I’ve just returned from a training trip to Taigu in Shanxi province, one of the cradles of xingyiquan in China and the stronghold of Song and Che styles. During my week-long trip, I managed to visit Zhao Chuanhui (the son of famous Song style master Zhao Yongchang) and train with my shiye (grandteacher) Song Guanghua and his son, Song Baogui. I just wanted to share some of my impressions during the trip on this blog.


M Zhao lives and teaches in the tiny town of Dongguan, which is located almost exactly between Taigu town (home of Song and Che style xingyi) and Qi county (where Dai style xinyi developed). When M Zhao heard I was interested in meeting him, he very kindly offered to pick me up from Taigu train station. After a 20 minute ride in his Suzuki minivan we arrived at his house, a traditional brick courtyard that you see all over much of northern China. He explained that he runs a small provisions shop in town, and that he only has time to train students in xingyiquan in the evenings and weekends. After a quick tour of the downstairs, M Zhao asked if I wanted to see his wuguan (dojo). It was only then that I realised that he had converted the second storey of his house into a concrete-floored wuguan large enough for a dozen or so people to train in at the same time, complete with an assortment of spears, swords and whipstaffs (biangan – short, whippy staff very popular in Shanxi and Northeast China).

Zhao Chuanhui strikes a Santi pose in his wuguan

Once up there, M Zhao told me about his training under his father Zhao Yongchang. Zhao senior was one of the senior disciples of the famous Song style master Song Tielin, and was a professional coach for the Shanxi wushu team as well as various cities in Shanxi from the 1960s until his passing in 1993. M Zhao started training under his father from a very young age, and given that he is currently in his 50s has been practicing xingyiquan for over 4 decades. We then spent the next 4 hours discussing various points of Song style xingyi. I was particularly impressed by his explosive fajin – he is not tall (~1.6m) and probably only weighs about 120 pounds, but the power he can generate is out of all proportion to his size, easily lifting me (~150 pounds) clear off my feet when demonstrating hu xing (tiger) for example.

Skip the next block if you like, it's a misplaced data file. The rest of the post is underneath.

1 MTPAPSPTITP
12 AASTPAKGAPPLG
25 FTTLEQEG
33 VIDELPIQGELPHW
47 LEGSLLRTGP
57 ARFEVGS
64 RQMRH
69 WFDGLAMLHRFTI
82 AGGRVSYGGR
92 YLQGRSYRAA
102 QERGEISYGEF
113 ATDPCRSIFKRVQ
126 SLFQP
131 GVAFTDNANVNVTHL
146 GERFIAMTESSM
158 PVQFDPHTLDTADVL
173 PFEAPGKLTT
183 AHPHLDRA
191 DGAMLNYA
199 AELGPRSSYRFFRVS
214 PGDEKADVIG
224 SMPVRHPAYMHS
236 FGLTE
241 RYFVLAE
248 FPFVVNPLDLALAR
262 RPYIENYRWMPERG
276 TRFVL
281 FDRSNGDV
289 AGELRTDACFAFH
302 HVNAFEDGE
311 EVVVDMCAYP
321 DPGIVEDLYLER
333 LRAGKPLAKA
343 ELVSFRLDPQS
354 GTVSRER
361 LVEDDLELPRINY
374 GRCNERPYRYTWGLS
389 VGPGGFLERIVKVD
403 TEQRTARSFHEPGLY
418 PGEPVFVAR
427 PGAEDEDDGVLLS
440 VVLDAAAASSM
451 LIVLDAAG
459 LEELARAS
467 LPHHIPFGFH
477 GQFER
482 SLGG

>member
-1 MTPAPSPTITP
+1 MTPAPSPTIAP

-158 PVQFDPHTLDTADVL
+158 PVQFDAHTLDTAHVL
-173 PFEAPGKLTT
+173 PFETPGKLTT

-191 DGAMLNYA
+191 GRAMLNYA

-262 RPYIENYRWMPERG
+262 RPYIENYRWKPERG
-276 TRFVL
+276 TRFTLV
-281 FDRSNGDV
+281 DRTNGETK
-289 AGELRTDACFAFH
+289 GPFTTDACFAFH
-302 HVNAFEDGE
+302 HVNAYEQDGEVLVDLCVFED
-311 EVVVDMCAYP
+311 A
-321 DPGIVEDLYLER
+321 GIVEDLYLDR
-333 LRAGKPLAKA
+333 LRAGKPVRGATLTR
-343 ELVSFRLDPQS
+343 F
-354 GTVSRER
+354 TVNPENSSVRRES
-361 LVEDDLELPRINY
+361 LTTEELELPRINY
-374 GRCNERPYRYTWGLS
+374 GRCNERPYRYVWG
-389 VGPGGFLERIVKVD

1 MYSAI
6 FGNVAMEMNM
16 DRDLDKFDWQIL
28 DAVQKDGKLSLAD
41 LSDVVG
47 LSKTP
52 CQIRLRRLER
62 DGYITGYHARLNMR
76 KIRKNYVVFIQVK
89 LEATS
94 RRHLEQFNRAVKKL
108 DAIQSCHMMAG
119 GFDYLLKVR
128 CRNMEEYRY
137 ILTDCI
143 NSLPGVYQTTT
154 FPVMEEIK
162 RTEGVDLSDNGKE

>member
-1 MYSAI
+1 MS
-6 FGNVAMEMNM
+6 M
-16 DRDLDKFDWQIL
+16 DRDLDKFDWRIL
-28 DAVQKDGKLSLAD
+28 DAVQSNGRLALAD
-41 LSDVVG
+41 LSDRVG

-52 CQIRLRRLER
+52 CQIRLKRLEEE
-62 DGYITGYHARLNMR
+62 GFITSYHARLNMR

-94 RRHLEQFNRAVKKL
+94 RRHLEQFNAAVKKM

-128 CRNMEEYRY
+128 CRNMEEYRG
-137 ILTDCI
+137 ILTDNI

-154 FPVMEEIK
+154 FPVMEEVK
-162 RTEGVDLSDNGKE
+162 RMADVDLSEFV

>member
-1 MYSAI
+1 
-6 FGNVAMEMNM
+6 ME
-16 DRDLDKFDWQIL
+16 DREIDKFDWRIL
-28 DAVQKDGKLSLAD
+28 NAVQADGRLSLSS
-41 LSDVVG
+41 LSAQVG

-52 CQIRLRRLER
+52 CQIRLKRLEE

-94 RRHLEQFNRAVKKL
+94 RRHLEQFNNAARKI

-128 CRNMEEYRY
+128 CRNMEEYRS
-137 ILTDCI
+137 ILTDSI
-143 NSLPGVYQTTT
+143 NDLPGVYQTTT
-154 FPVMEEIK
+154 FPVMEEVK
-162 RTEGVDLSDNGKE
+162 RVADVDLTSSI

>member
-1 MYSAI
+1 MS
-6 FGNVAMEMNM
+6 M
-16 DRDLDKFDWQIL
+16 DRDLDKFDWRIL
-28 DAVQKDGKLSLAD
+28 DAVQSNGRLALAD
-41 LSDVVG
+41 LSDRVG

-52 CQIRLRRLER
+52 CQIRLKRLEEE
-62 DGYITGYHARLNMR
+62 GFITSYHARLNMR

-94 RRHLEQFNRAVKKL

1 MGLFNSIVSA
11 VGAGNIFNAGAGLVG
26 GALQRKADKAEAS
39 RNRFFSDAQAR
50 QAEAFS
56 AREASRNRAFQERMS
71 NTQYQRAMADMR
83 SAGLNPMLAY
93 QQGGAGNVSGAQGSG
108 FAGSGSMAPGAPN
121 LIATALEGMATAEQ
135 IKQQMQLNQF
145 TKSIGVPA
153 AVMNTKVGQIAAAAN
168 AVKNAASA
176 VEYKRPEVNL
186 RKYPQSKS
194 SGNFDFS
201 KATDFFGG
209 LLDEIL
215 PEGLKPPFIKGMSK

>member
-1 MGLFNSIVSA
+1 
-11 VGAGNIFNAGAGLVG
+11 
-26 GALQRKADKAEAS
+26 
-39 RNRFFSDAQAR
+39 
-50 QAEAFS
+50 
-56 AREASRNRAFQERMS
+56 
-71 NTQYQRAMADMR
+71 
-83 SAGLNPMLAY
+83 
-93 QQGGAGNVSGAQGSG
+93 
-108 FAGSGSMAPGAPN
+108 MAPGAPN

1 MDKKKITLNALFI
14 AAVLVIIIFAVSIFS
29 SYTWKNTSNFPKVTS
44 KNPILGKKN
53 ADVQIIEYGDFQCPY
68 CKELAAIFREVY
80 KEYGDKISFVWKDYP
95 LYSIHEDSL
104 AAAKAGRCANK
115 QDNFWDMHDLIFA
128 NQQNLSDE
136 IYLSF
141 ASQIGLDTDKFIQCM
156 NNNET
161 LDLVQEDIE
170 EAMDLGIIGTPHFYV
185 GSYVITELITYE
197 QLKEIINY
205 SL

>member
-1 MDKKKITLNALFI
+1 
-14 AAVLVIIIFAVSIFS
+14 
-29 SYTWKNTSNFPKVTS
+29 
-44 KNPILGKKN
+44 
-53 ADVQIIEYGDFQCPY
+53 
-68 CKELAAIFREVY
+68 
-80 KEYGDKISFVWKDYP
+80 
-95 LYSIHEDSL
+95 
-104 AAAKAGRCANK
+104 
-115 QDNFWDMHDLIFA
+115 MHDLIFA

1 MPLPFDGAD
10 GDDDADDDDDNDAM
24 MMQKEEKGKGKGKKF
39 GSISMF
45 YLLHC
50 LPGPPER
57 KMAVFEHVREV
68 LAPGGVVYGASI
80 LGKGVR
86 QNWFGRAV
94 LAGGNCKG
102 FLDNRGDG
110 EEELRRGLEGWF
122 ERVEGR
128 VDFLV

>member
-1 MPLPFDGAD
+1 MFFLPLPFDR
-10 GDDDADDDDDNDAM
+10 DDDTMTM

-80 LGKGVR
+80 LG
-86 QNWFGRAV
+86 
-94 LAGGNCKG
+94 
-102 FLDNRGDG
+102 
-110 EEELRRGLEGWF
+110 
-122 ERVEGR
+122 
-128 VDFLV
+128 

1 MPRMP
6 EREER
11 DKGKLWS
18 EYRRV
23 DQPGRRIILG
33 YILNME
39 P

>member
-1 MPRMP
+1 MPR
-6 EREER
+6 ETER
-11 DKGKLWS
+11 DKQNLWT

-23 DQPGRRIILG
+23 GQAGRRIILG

Like all teachers of Song style I have met, he stressed that the power in xingyi comes from the kua and dantian, not the arms. He also emphasised several times the requirements of suo (contraction) and zhan (expansion) of the dantian when striking, and lifted up his shirt to explicitly show this. With such a clear-cut demonstration, it is easy to see the links between Song style and its ancestor art, Dai style xinyi.

As it started to get dark, several of M Zhao’s students started to trickle into the wuguan, most of them ranging in age from early 20s to late middle age. M Zhao said that he previously taught a lot of young kids (6 – 16) and in fact many of his younger students have gone on to specialise in wushu at the sports institutes in big cities like Beijing, Shanghai, Harbin etc. However, in recent years he has not had as much time to coach younger students. When asked about fighting training, he said that he knew that side of the art but very few of his students were interested in training it. After several impromptu demonstrations by his students, including an interesting free-style mix of different versions 5 elements, we retired to a local restaurant for a delicious meal of home-style Shanxi cooking and the usual toasts of baijiu (Chinese moonshine) which almost invariably accompany such meals in China.

I bid farewell to M Zhao regretting that I did not have more time to spend to train with him, and would encourage anyone with an interest in Song style xingyi to visit him: he is a very open teacher with great skills and a deep understanding of his art.

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